The extraordinary activity in the South African mobile voice and data communications market in the last six weeks has seen Cell C introducing straightforward and aggressive pricing for retail customers. This is in the face of historically complex pricing structures that average consumers struggle to fully understand. These have evolved from an industry that over the last 20 years has grappled with the challenge of how to price mobile telecommunications services. Cell C’s recent approach to market with what on the face of it appears to be a standard post-paid rate, per second billing, whether in or out of bundle, and for a range of contract durations, has gone some way to introducing clarity for consumers of mobile communications services. It will be very interesting to watch how the market reacts.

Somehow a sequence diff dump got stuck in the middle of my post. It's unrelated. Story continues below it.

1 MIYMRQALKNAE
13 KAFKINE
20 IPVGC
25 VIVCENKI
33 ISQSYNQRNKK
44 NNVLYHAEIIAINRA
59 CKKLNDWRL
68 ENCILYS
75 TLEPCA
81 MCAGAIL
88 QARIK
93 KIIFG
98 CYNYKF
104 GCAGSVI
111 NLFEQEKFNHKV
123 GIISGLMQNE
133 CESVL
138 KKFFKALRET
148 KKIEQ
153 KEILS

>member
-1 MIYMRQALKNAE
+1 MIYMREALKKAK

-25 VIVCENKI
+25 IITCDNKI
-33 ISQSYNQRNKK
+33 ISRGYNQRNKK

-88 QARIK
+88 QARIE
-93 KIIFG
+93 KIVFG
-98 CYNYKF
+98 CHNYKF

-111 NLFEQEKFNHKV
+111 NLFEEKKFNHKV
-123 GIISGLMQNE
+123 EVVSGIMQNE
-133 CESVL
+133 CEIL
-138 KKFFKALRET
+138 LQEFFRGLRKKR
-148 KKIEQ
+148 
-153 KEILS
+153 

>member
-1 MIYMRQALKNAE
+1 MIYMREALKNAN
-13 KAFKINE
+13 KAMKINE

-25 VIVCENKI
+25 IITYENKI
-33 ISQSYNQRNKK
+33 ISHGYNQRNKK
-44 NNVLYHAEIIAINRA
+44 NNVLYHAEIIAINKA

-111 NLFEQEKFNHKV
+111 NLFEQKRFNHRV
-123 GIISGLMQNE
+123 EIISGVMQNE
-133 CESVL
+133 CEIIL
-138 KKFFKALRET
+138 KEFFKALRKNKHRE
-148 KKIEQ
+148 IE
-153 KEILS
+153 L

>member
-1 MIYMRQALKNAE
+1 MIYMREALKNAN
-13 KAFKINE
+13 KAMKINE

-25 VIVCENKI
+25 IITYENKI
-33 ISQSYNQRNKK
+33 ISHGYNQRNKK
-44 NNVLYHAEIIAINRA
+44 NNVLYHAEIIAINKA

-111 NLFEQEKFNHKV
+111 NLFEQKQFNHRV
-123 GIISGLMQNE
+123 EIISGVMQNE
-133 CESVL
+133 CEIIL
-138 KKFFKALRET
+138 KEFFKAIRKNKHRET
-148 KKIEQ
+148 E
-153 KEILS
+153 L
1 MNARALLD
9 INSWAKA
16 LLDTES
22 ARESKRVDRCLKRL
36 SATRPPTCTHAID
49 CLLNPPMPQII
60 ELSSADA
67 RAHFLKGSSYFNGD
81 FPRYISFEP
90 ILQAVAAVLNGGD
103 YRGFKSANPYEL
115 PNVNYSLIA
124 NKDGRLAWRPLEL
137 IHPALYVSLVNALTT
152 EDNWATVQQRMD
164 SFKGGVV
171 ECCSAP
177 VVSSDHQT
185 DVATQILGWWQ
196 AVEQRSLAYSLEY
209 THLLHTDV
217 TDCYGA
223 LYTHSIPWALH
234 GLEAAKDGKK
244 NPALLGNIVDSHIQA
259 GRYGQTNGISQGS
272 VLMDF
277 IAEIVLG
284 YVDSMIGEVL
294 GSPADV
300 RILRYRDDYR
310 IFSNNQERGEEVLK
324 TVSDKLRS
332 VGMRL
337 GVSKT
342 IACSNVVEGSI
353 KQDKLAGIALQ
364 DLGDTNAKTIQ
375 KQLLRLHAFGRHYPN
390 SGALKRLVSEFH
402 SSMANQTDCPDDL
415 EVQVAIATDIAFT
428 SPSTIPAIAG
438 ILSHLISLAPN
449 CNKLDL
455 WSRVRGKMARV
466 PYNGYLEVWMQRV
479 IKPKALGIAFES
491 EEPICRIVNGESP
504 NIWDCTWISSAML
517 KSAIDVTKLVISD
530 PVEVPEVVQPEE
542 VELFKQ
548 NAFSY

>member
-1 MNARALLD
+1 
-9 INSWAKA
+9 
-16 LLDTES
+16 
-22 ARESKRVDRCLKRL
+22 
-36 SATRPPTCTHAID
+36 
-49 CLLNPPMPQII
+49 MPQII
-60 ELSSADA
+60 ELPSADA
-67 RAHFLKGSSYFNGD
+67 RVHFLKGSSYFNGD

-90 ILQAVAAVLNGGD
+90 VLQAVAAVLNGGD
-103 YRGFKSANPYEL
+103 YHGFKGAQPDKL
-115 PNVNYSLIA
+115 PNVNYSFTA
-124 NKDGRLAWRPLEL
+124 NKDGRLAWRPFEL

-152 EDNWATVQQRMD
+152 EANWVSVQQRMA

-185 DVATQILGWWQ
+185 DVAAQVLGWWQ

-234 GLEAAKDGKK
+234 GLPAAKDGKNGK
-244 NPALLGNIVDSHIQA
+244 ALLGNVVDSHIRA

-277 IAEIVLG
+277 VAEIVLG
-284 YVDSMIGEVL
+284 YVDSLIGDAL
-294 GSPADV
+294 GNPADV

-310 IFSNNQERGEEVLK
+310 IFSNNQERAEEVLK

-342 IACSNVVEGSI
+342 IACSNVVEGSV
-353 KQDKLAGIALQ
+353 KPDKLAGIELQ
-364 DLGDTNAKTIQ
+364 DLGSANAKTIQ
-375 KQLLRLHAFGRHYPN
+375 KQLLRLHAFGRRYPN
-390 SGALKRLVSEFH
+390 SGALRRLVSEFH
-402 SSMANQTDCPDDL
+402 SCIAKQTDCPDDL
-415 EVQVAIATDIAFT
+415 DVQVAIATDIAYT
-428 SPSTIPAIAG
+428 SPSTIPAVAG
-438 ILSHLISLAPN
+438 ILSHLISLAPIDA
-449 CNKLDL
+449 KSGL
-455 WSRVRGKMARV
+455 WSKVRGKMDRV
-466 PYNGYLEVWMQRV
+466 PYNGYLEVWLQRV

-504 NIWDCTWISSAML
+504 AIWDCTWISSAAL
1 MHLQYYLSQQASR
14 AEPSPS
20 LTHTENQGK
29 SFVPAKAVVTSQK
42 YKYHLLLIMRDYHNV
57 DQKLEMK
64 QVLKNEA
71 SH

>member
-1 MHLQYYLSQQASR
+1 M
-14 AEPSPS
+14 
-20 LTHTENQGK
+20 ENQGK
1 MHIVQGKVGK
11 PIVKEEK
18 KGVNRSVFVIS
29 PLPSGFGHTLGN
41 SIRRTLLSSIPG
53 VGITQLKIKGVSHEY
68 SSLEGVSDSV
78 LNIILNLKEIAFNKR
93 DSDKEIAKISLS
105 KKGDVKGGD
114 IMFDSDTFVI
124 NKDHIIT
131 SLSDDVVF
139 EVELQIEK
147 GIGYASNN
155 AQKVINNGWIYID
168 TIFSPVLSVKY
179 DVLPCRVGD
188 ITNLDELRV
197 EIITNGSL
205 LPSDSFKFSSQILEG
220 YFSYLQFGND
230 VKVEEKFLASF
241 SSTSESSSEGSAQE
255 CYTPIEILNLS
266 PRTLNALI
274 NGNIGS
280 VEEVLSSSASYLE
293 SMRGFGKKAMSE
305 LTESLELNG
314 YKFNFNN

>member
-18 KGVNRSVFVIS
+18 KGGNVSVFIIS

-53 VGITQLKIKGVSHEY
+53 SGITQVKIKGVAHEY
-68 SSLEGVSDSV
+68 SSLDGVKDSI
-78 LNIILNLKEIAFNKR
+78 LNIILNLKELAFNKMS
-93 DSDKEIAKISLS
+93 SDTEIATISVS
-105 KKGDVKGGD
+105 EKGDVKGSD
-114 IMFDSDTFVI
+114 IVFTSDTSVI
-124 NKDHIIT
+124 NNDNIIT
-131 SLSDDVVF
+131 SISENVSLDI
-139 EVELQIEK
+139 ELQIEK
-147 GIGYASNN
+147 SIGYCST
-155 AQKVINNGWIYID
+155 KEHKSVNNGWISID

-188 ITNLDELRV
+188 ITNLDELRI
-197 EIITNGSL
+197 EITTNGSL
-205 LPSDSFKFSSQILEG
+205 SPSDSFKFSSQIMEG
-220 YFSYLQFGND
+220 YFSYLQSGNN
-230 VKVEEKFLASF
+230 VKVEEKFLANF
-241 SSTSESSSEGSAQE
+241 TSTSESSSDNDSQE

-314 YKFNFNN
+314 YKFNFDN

In light of this market activity we thought it was opportune to revisit one of the foundation issues for any outsourcing or managed services arrangement: how to ensure your deal remains competitive in a market where the services in question are very likely to become cheaper over time? The South African mobile communications industry provides an excellent example of a market which is now likely to move so quickly that unless your deal is crafted to evolve with the market as it moves, there is a high risk that it will become uncompetitive shortly after the ink is dry on the paper. The speed with which this market is moving amplifies the need for parties to these agreements to focus on the rights and obligations in their contracts to keep pace with a rapidly changing market landscape.